Painting in 7 Easy Steps

Bear with me: this is a constant gripe of mine. Still, whenever I see something like this going on and get annoyed, I remind myself how much more I’m learning by not giving in to the photocopy machine ethos, and I feel a bit better (not that it will last when my result slip comes back with a ‘C’)


I have no issue with photo reference. I think photography is an amazingly liberating and helpful tool for all kinds of artists. What I do dislike is copying the photo blindly without taking into consideration the intent of the piece.

A Recipe for Instant Art

You will need:

  • A camera, preferably digital
  • An overhead projector (optional)
  • Models (optional)
  • Lights (optional, strongly encouraged)
  • Pencil (2B) or thin vine charcoal
  • Paint (oil is best to ensure the final work has an artsy flair)
  • Support (canvas preferred)

Preparation Time: 1 day ~ 3 weeks

Procedure:

  1. Come up with a concept, and shoehorn it into a contemporary context – preferably one which you have easy access to (e.g. your messy kitchen).
  2. Draw three thumbnails and pick the one you like most.
  3. Scout for a location and conduct a photo shoot. If you considered lighting in step 2, arrange lights as necessary prior to shoot and do not experiment with lighting once shoot has commenced. If done correctly, you should leave with precisely one sharp, well-focused image.
  4. Make A4 print of image. If using a digital camera, be sure to print with an office color laser printer and ensure that a strange color shift is present before proceeding to next step.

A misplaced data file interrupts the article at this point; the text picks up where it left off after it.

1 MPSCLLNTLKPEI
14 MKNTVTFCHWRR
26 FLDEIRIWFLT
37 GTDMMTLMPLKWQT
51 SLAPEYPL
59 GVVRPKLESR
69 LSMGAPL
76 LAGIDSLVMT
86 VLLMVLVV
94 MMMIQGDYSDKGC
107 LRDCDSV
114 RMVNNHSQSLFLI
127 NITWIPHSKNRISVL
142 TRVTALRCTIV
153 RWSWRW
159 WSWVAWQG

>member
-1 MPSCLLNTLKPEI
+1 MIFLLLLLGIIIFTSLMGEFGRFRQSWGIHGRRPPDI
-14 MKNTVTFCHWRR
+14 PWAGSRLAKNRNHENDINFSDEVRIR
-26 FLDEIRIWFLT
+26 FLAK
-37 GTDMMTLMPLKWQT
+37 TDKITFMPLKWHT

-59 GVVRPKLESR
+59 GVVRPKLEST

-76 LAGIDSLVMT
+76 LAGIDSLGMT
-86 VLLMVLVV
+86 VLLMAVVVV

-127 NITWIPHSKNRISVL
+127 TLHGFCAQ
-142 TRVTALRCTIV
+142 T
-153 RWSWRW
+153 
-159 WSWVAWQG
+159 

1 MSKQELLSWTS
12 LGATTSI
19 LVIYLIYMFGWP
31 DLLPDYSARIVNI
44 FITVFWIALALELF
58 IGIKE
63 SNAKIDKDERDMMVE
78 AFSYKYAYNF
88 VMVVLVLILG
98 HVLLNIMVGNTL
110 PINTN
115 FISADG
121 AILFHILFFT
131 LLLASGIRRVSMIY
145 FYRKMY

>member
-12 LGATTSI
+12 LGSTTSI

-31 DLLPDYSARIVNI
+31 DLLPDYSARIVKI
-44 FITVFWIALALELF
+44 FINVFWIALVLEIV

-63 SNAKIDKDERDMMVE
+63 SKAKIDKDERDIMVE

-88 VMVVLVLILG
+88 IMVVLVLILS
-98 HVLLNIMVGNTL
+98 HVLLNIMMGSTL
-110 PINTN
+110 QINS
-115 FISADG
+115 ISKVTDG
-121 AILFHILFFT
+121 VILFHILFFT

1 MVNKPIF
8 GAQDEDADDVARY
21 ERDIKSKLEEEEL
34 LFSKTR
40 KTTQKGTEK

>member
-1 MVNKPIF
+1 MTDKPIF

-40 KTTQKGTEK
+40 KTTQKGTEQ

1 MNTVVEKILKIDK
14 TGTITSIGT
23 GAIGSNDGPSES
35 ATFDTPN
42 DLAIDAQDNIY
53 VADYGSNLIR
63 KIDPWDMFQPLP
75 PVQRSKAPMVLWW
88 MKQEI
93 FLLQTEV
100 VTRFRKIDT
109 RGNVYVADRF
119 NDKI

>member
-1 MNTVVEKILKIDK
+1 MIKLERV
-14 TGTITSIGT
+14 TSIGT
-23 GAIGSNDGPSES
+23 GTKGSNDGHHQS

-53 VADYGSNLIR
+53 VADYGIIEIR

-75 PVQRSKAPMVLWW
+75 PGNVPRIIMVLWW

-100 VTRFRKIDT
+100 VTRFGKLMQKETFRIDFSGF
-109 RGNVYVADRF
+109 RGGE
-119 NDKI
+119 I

5. Proceed to paint image onto support. A paint-by-numbers approach is especially useful. Cropping is allowed but only use if absolutely necessary (e.g. you have ordered the wrong size of canvas). Take care to copy your photograph slavishly and always draw contours, not three-dimensional forms! Remember to follow the colors of the photograph as closely as you can. Doing otherwise diminishes the verisimilitude of your final piece.
  6. Allow painting to dry. In the meantime, you should write an artist’s statement about the painting. Include two or more of the following words/phrases for maximum impact: “mimetic”, “built environment”, “contemporary”, “disengagement”, “appropriation”, “question”, “social mores”.
  7. Exhibit and win awards at contemporary art shows.

The following steps can be performed between steps 4 and 5. They are optional, but they will shorten the preparation time drastically, especially if you are not a skilled draughtsman.

  1. Make print of image onto projector slide.
  2. Project image onto canvas.
  3. Using pencil or charcoal, carefully trace outline of photograph – including highlight and shadow areas – until you have something that resembles a contour map.